BELLEVILLE — The money used for one-time startup costs for the city's crime-free housing program will be enough to hire a fourth police officer to help with the program, city leaders said Wednesday.
The Crime Free Housing Committee unanimously agreed to recommend that the City Council hire another officer later this year due to the program's growth and success.
"We think the program has proven itself, the money has proven itself," Mayor Mark Eckert said to the committee.
The program was never meant to be a money maker for the city and projections for revenue and expenses, about $175,000, are on target, Eckert said.
The city implemented the program in November in an effort to reduce crime associated with rental housing.
Part of the solution is keeping landlords and owners informed by having responding police officers send rental incident forms to them.
Kevin Bouse, a landlord and one of the committee members, told attendees on Wednesday that he and other landlords would like to see police officers fill out rental incident forms every time they have to respond to a rental property.
Such documentation help landlords spot problems early on and build cases for eviction if later necessary, Bouse said.
But Belleville Police Chief Bill Clay explained that the crime-free housing ordinance clearly states when a police officer has to fill out an incident form.
Documenting every visit, such as when there is no criminal activity, places the city and officers at risk for violating privacy and other rights of residents, Clay said.
For example, officers do not fill out incident forms if they respond for a medical issue, missing persons report or disturbance by someone with a mental health problem.
And, officers do not fill out such a form to notify landlords if a tenant commits a crime elsewhere than where they rent, such as at Walmart.
"If there was no crime committed on that property, it should not affect their tenancy," Clay said. "This is absolutely beyond the scope of what this program should be... People have a Constitutional right to be left alone."
Bouse said he understood Clay's comments and just asked that officers were more consistent in filling out incident forms for issues within the scope of the ordinance.
As of November:
* The program has resulted in 73 evictions of tenants arrested for a felony or misdemeanor and four evictions of tenants for city ordinance violations.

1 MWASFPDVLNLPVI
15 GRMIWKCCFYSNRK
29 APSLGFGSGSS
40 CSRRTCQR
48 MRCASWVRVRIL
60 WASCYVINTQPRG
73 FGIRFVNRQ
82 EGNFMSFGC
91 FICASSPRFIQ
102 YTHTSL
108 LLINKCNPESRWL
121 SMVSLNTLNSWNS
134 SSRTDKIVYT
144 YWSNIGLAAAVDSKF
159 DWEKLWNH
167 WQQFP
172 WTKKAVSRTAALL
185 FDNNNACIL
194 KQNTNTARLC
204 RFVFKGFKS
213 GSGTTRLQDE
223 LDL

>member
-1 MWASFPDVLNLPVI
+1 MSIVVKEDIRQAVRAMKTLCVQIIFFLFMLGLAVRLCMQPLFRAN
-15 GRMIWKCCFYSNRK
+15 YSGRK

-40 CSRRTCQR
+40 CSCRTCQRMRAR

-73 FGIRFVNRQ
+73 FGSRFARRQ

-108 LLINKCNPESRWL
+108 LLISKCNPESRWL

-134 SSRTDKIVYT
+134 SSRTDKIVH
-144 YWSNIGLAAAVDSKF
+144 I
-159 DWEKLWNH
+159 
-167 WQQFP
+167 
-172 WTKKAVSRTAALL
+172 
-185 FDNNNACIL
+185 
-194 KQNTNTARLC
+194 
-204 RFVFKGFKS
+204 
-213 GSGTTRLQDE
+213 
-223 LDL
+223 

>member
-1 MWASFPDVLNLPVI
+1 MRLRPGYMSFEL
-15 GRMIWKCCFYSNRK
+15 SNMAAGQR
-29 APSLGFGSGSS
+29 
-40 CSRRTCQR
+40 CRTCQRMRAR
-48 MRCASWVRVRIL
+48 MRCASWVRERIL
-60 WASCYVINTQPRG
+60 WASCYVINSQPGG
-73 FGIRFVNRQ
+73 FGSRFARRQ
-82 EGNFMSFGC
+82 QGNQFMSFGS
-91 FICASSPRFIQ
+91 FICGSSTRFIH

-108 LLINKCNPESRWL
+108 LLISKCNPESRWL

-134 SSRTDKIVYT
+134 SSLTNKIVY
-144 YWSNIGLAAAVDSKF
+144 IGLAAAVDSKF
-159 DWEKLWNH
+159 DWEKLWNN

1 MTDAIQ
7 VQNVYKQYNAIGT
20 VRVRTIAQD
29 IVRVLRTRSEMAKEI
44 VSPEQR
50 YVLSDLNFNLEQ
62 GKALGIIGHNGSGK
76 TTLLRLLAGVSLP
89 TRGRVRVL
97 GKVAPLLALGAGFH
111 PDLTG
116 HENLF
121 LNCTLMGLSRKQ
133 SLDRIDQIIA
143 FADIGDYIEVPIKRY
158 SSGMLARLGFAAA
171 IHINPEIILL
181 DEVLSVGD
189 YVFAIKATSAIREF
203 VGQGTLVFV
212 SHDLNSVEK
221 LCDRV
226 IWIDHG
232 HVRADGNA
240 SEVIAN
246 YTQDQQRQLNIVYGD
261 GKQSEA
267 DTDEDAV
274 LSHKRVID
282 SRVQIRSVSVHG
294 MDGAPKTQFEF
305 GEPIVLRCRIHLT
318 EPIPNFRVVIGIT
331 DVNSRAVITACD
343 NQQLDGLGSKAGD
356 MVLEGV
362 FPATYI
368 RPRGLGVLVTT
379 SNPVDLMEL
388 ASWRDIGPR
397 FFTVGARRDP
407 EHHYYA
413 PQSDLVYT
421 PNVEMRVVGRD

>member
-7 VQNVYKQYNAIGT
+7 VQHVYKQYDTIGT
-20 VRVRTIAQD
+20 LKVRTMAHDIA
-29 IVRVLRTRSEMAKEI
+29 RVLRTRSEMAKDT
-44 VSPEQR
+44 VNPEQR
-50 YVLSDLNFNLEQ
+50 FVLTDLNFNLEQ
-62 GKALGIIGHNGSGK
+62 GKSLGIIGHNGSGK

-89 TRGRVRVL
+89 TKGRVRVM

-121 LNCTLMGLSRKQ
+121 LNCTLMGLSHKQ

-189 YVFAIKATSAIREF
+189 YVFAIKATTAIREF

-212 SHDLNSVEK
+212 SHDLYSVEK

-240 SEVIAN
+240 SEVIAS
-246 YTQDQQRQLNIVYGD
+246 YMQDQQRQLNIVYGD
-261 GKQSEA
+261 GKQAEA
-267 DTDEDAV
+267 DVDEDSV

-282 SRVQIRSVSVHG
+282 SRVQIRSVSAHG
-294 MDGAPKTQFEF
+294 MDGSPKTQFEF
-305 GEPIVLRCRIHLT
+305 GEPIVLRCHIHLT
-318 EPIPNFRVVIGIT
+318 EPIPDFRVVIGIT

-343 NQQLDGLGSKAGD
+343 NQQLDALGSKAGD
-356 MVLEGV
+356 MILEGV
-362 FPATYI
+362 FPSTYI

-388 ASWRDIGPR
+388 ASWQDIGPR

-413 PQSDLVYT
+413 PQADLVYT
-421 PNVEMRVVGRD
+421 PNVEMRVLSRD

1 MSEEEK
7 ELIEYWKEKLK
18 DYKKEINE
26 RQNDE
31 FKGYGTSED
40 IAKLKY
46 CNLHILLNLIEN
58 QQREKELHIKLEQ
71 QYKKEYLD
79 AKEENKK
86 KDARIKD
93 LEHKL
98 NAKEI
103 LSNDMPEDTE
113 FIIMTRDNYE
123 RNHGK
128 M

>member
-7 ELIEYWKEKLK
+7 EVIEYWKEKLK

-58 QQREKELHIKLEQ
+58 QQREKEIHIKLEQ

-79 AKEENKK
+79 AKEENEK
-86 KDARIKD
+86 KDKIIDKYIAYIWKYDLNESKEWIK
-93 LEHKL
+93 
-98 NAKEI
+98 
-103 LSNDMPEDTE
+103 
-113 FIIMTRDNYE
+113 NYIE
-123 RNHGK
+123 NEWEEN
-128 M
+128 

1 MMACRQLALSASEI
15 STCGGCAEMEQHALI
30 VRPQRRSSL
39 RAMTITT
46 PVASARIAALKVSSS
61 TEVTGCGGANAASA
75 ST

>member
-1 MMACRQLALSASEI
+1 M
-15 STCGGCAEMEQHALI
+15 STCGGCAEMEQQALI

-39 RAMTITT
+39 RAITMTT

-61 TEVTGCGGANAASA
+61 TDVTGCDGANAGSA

* There have been 935 rental incident forms generated from police officers responding to rental housing for issues such as disorderly conduct, burglary, domestic battery and loud noises.
*Most of the owners or landlords of the city's 7,111 rental properties have taken the required training course.
About 43 have not complied but the majority of those landlords are new to the city, said Bob Sabo, director of the city's Health and Housing, and Building and Zoning departments.
The crime-free housing program's revenue comes from a $25 registration fee that each rental unit is required to pay each year to the city.
During the program's first year, committee members approved $56,407 for a vehicle for the program officers.
The rest of the money generated from the registration fees went to startup costs such as printing and envelopes and stamps to notify owners and landlords. There was also overtime paid to employees working after business hours and weekends to conduct the training seminars.
Without much of these costs this upcoming year, Sabo said the program will have the $85,543 it takes to hire a new police officer.
Two of the three police officers that help run the crime-free housing program were already working in the Housing Department and are not paid out of the crime-free housing program budget.
The 10-member Crime Free committee meets twice a year to assess the impact of the housing program. Six members attended the meeting; three were absent and one member, Patty Herr, recently resigned.
Herr, previously a property manager, served on the committee to represent the views of property managers in the city. Her new job title means that the city is now accepting recommendations for property managers in the city who could fill the appointed position.